When I tried plugging into the controller, my audio kept cutting out.Now for most people this would be the end of the story. Since the PS4 has a headphone jack in the controller you can just plug it in and be done with it. When I tried plugging into the controller, my audio kept cutting out. After looking online I discovered that can happen if your area has a lot of wireless and bluetooth signals competing for the airwaves so I needed a way to convert it into a corded solution. From here I got a splitter which converted the single headphone cable to a mic and a headphone jack, then used this adapter to convert these two separate signals into a single USB connection. Then added an extension USB cable so that I can sit in my chair I use to play games. The result is fantastic, albeit kind of ridiculous, but it works really well and I've really enjoyed both the sound quality and consistency that it provides. I can heartily recommend any of the products listed above if you want to have a similar setup for amateur streaming of videogames. I also have a pair Custom One Pro headphones that I use when I'm using the mic and am playing with other people. The closed ear-cups provide a better seal, which means much much less sound leakage. If you have the volume up really loud on the open headphones like the Philips, the mic can pick it up which can give the people you're playing with an echo. The rest of the setup stays the same. These headphones are very comfortable, but the soundstage and airiness aren't nearly as good as the SHP9500's. Oh, and before anyone asks, the thing I have my headphones on up top is actually a rack that is meant to be used for attaching to a wall and holding a hose, but it works great for headphones.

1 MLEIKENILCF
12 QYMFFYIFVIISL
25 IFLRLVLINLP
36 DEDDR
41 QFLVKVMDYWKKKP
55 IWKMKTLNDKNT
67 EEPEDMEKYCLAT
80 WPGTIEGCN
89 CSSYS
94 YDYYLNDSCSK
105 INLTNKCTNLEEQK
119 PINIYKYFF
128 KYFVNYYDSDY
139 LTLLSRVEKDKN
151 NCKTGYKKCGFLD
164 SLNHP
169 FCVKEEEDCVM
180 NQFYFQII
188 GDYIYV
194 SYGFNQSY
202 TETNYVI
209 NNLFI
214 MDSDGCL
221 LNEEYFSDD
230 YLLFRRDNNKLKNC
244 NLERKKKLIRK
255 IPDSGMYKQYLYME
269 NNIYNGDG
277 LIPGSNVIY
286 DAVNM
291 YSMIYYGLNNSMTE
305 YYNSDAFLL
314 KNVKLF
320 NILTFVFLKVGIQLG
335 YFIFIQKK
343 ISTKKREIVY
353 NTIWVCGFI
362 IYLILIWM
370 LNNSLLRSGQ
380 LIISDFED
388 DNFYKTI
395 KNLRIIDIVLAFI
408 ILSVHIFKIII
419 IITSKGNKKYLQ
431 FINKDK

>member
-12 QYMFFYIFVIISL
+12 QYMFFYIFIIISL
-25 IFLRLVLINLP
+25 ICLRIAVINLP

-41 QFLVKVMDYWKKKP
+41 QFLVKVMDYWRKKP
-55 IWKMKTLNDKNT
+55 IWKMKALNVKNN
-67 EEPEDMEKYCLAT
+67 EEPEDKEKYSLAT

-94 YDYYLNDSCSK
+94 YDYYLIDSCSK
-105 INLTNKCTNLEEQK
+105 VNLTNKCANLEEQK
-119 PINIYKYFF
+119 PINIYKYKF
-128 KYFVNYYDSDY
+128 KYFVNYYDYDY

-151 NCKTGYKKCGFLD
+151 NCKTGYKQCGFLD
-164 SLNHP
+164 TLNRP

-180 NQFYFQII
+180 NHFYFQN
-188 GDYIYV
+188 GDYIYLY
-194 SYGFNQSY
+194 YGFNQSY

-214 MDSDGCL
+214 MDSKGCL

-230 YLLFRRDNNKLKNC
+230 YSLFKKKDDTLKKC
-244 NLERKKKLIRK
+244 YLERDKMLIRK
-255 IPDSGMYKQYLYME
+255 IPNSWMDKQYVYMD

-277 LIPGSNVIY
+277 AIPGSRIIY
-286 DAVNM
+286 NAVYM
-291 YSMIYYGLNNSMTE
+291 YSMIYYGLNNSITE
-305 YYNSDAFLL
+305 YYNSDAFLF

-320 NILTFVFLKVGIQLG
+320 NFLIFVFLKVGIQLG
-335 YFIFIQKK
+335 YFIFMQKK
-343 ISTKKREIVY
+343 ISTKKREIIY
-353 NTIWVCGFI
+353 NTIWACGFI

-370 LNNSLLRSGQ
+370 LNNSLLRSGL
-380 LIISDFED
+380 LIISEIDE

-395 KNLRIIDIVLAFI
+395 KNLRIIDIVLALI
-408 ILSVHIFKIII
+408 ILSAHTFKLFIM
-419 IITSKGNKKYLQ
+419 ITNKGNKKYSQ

Looks like Casper has changed the way they do the referral program. Use this link to get $50 off, and it will kick me back $50 as well.UPDATE: So the topper they sent us was a Milliard Gel Infused Memory Foam from amazon. It's great! It adds a very soft upper layer similar to pillow top mattresses. It is made with gel infused memory foam, so its supposed to have cooling properties (which I haven't noticed really, but it doesn't seem to trap heat which I am fine with). My girlfriend hasn't complained of back issues since the first night we added the pad to the bed so mission accomplished. New bed forever! UPDATE 2: Looks like Casper has changed the way they do the referral program. Use this link to get $50 off, and it will kick me back $50 as well. They also seem to have extended the 40 day trial to 100 days. UPDATE 3: A commenter on the blog said that they are no longer giving out toppers. It was something that Casper was doing pre-2016, and is no longer something they do. If you buy a Casper now, they likely wont give you a topper if you complain. Can still buy one, though.